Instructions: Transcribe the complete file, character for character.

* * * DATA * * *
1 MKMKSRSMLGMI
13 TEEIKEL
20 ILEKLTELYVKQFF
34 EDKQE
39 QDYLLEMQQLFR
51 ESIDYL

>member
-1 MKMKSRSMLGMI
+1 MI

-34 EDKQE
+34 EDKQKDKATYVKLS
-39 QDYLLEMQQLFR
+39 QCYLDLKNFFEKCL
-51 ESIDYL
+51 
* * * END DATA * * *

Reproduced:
1 MKMKSRSMLGMI
13 TEEIKEL
20 ILEKLTELYVKQFF
34 EDKQE
39 QDYLLEMQQLFR
51 ESIDYL

>member
-1 MKMKSRSMLGMI
+1 MI

-34 EDKQE
+34 EDKQKDKATYVKLS
-39 QDYLLEMQQLFR
+39 QCYLDLKNFFEKCL
-51 ESIDYL
+51 